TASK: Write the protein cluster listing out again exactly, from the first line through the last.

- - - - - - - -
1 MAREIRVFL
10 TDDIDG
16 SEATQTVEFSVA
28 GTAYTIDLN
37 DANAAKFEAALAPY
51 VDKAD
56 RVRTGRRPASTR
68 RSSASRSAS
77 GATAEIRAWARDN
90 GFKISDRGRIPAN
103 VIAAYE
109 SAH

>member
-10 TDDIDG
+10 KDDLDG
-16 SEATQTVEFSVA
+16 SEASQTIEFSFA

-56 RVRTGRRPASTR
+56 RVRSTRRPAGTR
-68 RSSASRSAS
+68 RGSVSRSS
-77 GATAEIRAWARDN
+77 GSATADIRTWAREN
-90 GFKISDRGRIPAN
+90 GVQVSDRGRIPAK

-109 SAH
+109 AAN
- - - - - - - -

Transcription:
1 MAREIRVFL
10 TDDIDG
16 SEATQTVEFSVA
28 GTAYTIDLN
37 DANAAKFEAALAPY
51 VDKAD
56 RVRTGRRPASTR
68 RSSASRSAS
77 GATAEIRAWARDN
90 GFKISDRGRIPAN
103 VIAAYE
109 SAH

>member
-10 TDDIDG
+10 KDDLDG
-16 SEATQTVEFSVA
+16 SEASQTIEFSFA

-56 RVRTGRRPASTR
+56 RVRSTRRPAGTR
-68 RSSASRSAS
+68 RGSVSRSS
-77 GATAEIRAWARDN
+77 GSATADIRTWAREN
-90 GFKISDRGRIPAN
+90 GVQVSDRGRIPAK

-109 SAH
+109 AAN